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What is Heartburn?

Posted Apr 29 2010 1:15am

Heartburn affects millions of people around the world.  Occasional heartburn is not cause for alarm but frequent heartburn could be a symptom of a more serious problem and should be evaluated by your physician.

what is heartburn

What exactly is Heartburn?

Heartburn is the term used to describe the burning sensation felt in your chest behind your breastbone due to gastric acid irritation.  The burning sensation can be located anywhere between this point and up to your throat. Described most commonly as a burn, it can also present as a sharp pain.  The discomfort of heartburn is often made worse when lying down or bending over forward.

What causes Heartburn?

When you swallow your food and it passes through the esophagus and into the stomach a circular band of muscle around the lower part of your esophagus called your lower esophageal sphincter relaxes allowing what you eat or drink to flow into the stomach and then the sphincter closes again.  If this sphincter becomes weak or malfunctions and does not close properly, stomach acid can flow back into the esophagus.  When stomach acid flows up from your stomach and into the esophagus you feel the burn associated with heartburn.  If the sphincter does not close correctly, bending forward or lying down increases the backflow of this acid, increasing your discomfort.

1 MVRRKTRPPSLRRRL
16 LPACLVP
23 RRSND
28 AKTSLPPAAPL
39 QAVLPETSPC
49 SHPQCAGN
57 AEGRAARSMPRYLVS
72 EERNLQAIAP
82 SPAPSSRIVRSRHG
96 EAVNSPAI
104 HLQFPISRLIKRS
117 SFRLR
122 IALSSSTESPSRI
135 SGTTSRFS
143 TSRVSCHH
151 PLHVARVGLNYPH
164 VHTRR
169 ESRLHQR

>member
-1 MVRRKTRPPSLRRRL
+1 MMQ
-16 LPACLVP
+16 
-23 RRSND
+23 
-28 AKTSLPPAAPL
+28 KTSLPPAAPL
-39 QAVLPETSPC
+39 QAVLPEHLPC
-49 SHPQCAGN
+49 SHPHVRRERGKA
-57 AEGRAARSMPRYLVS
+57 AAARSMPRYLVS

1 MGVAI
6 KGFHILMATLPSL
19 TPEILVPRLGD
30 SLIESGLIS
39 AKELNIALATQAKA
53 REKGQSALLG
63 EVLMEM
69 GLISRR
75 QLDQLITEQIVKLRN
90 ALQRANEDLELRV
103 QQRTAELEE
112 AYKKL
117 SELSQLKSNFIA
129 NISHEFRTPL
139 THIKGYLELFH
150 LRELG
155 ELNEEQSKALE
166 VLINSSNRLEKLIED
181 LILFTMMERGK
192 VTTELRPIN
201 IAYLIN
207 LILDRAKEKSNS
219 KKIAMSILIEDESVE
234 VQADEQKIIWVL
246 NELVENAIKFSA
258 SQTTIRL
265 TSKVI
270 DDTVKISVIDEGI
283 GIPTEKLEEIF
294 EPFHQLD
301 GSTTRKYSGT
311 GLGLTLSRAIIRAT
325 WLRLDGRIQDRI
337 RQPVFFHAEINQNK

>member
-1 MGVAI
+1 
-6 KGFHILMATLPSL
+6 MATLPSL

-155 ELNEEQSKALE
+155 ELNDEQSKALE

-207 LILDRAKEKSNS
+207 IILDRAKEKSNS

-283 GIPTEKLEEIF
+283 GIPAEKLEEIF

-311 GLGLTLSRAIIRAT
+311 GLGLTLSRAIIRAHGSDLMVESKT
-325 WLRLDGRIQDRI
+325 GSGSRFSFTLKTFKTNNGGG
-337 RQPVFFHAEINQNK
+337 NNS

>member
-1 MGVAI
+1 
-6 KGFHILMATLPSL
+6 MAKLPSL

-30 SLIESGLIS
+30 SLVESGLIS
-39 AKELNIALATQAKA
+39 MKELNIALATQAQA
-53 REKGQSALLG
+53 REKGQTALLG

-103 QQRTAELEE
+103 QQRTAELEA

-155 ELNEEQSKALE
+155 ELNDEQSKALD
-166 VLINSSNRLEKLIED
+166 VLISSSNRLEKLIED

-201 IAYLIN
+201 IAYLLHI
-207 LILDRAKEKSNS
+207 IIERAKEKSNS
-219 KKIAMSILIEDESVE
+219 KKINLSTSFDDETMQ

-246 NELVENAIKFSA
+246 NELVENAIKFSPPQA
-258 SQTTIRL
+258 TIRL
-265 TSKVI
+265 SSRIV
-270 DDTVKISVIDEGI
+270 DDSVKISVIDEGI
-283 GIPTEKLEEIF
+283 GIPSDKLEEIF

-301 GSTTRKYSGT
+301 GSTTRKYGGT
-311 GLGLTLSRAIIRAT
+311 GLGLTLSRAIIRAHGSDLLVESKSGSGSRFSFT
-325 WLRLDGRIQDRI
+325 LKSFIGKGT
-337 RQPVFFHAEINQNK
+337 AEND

Risks, Treatment and Complications of Heartburn

If you consume certain foods you could increase your risk for heartburn.  Some foods associated with heartburn are alcohol, black pepper, coffee, chocolate, fried and fatty foods, tomatoes and tomato based products, acidic juices such as orange juice and soft drinks, peppermint and vinegar.  Other foods may increase your risk for heartburn as well and this list is not all inclusive.

Occasional mild heartburn can usually be managed with over the counter medications or diet changes to avoid foods that trigger your heartburn.  If your heartburn is no longer controlled by these methods and occurring more frequently you should see your doctor to determine if your heartburn is a symptom of a more serious illness and to seek medical management of your symptoms.

Frequent heartburn which interferes with your daily routine is known as GERD (gastrointestinal esophageal reflux disease).  This condition can lead to serious complications if left untreated.  Treatment for GERD can include prescriptions strength antacid medications and at times it can require surgical or procedural interventions.  GERD can lead to irritation of the tissues of the esophagus, scarring and strictures, bleeding in the esophagus and other serious complications.

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